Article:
Short instance of moderate exercise improves memories in older adults with MCI

Published on November 28, 2012 at 1:56 AM · No Comments

A short burst of moderate exercise enhances the consolidation of memories in both healthy older adults and those with mild cognitive impairment, scientists with UC Irvine's Center for the Neurobiology of Learning & Memory have discovered.

Most research has focused on the benefits of a long-term exercise program on overall health and cognitive function with age. But the UCI work is the first to examine the immediate effects of a brief bout of exercise on memory.

In their study, UCI postdoctoral scholar Sabrina Segal and neurobiologists Carl Cotman and Lawrence Cahill had people 50 to 85 years old with and without memory deficits view pleasant images - such as photos of nature and animals - and then exercise on a stationary bicycle for six minutes at 70 percent of their maximum capacity immediately afterward.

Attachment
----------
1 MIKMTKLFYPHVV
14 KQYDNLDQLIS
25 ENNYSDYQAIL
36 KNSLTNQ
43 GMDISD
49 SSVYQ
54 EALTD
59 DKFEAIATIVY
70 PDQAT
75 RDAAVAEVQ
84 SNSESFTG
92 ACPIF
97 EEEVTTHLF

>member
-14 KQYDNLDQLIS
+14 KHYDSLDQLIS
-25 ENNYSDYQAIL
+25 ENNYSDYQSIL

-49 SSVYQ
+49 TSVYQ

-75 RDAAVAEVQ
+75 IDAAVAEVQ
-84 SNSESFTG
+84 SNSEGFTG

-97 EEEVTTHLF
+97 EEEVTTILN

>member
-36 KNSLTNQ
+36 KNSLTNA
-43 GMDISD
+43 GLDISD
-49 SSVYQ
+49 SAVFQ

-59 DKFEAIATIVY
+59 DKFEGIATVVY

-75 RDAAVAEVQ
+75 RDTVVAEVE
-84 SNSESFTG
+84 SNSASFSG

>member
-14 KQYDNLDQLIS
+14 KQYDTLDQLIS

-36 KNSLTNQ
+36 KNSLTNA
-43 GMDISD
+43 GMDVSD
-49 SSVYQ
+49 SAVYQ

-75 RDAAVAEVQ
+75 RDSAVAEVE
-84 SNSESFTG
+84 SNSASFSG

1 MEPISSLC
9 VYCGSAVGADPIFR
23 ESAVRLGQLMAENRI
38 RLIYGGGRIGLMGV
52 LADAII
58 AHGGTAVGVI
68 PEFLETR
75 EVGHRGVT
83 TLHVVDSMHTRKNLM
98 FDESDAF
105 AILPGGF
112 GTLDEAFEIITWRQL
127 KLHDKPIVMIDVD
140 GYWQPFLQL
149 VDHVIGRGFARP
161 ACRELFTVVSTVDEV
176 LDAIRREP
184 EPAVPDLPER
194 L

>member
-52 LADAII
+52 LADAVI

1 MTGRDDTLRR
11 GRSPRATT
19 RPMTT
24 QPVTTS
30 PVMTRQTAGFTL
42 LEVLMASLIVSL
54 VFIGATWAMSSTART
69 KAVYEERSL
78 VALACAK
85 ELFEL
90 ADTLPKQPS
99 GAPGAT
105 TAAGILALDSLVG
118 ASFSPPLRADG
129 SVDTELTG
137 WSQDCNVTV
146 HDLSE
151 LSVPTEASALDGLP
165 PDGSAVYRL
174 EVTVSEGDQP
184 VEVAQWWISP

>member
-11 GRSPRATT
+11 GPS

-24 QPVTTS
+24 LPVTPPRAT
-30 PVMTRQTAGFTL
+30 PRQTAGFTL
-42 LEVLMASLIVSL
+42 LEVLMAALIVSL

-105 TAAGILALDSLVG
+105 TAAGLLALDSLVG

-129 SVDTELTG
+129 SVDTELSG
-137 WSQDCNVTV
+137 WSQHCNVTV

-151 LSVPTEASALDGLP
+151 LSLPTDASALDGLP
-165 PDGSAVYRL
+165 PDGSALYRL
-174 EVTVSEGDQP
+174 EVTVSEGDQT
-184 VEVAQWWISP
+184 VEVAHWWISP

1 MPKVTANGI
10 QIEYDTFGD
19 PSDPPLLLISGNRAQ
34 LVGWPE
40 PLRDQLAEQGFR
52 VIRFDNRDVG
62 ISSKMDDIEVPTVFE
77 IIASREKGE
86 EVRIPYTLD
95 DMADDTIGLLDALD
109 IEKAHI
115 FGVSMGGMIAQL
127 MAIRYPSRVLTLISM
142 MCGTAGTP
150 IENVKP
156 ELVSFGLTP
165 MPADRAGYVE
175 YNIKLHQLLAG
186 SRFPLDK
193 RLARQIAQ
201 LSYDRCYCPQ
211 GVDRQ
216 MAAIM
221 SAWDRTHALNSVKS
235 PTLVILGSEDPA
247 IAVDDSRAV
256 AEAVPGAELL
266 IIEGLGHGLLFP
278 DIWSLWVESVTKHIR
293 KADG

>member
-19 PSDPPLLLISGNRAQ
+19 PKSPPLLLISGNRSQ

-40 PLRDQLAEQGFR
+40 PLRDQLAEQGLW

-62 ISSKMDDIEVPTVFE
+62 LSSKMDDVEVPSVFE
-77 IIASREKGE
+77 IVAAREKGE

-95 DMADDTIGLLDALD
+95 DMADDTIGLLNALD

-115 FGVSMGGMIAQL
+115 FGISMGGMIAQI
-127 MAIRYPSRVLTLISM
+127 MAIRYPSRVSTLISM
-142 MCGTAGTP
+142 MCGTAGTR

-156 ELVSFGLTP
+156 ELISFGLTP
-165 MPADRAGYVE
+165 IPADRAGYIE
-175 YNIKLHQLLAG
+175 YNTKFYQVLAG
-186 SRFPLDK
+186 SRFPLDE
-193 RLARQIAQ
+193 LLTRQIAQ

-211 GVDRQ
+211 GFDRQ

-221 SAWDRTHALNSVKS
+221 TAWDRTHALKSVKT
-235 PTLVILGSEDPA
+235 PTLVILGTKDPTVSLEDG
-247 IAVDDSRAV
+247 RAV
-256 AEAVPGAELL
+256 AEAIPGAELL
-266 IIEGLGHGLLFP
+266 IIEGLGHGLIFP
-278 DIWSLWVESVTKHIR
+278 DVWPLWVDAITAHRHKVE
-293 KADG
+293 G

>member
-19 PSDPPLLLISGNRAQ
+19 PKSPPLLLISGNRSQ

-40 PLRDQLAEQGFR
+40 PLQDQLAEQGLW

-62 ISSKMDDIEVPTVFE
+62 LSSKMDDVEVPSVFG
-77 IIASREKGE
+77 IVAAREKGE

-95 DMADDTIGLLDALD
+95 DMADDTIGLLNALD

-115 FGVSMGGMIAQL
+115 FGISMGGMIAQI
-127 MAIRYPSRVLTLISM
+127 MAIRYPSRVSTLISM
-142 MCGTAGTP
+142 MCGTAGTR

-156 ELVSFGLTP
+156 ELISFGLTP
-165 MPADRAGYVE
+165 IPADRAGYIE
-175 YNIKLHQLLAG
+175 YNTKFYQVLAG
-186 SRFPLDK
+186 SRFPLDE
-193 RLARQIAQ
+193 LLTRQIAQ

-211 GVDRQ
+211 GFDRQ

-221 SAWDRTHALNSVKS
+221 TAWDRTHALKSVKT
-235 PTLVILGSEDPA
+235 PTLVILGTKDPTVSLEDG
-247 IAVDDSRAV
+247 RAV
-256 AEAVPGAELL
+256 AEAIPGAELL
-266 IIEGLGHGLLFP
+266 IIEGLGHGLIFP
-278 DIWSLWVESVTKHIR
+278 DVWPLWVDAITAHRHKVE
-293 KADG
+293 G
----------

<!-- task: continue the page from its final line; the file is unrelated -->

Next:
One hour later, the participants were given a surprise recall test on the previously viewed images. Results showed a striking enhancement of memory by exercise in both the healthy and cognitively impaired adults, compared with subjects who did not ride the bike.

"We found that a single, short instance of moderately intense exercise particularly improved memory in individuals with memory deficits," Segal said. "Because of its implications and the need to better understand the mechanism by which exercise may enhance memory, we're following up this study with an investigation of potential underlying biological factors."

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